Evaluation of Polyphenol Content and Antioxidant Capacity of Fruits and Vegetables Using a Modified Enzymatic Extraction
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Fruits and vegetables are considered a good source of polyphenols and antioxidant capacities which are beneficial in protecting the human body against damage induced by reactive species. The objective of this work is to conduct an assessment of the polyphenol content and antioxidant activities of different fruit (kiwi, pear, green apple, raspberry, blackberry, strawberry and blueberry) and vegetable (pumpkin, green and red pepper) extracts using both chemical extraction and a modified in vitro digestive enzymatic extraction in order to compare results. Polyphenol content and antioxidant capacity of different fruits, vegetables and fruit juices were determined by Folin-Ciocalteu and FRAP methods, respectively. It was observed that polyphenol content expressed as gallic acid equivalents of extracts obtained with the two extraction methods was significantly (p<0.05) different (on average 310.3 and 231.8 mg per 100 g of fresh sample in enzymatic and methanolic extracts, respectively). Antioxidant capacity was also significantly (p<0.05) different in the extracts obtained by the two methods, with higher values in enzymatic extracts (1.91 mmol of Fe2+ per 100 g of fresh sample). Analyses of apple samples with and without skin also revealed important differences related to methodology and composition. Additionally, the original enzymatic extraction method was improved to avoid interferences caused by the presence of protein residues in the extract.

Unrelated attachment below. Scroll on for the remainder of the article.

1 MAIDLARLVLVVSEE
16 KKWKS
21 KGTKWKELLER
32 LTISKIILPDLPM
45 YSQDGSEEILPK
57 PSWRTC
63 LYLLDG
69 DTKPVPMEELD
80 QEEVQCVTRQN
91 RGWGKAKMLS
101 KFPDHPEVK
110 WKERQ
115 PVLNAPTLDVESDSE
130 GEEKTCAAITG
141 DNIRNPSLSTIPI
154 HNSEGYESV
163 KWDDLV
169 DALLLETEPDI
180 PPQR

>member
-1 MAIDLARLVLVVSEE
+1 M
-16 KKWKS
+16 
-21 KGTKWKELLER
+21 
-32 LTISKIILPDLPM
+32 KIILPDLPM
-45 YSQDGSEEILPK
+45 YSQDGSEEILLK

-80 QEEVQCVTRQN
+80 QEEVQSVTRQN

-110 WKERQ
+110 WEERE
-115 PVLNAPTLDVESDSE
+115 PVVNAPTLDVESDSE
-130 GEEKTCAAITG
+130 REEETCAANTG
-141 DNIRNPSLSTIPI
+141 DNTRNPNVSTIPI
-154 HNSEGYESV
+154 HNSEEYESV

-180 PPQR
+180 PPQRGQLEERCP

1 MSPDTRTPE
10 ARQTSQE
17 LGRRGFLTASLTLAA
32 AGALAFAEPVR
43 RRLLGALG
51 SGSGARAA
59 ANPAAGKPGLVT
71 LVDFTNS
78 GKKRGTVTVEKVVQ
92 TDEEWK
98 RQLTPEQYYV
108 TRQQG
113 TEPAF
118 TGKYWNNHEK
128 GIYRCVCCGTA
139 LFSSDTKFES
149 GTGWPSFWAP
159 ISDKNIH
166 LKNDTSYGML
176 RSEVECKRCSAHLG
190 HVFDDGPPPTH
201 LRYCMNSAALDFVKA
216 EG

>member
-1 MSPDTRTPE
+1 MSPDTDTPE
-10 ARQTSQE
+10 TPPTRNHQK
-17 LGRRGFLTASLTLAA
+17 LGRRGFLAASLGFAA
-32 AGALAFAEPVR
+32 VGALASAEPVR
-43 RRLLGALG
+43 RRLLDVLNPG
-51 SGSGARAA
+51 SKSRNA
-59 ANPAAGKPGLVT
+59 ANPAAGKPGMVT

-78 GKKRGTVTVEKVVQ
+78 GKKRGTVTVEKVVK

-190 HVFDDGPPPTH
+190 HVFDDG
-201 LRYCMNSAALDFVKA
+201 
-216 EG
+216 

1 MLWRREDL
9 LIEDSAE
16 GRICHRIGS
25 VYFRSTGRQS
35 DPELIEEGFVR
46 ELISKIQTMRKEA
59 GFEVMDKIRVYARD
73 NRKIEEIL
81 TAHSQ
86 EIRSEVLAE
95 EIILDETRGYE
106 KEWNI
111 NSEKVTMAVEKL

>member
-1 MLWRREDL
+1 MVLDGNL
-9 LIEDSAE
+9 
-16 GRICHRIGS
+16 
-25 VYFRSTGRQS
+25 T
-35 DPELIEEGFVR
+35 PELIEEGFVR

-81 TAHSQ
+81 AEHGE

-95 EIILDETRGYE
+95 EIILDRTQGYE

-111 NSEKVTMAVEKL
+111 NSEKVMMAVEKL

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Cita del ítemFood Technology and Biotechnology Volumen: 54 Número: 4 Páginas: 462-467
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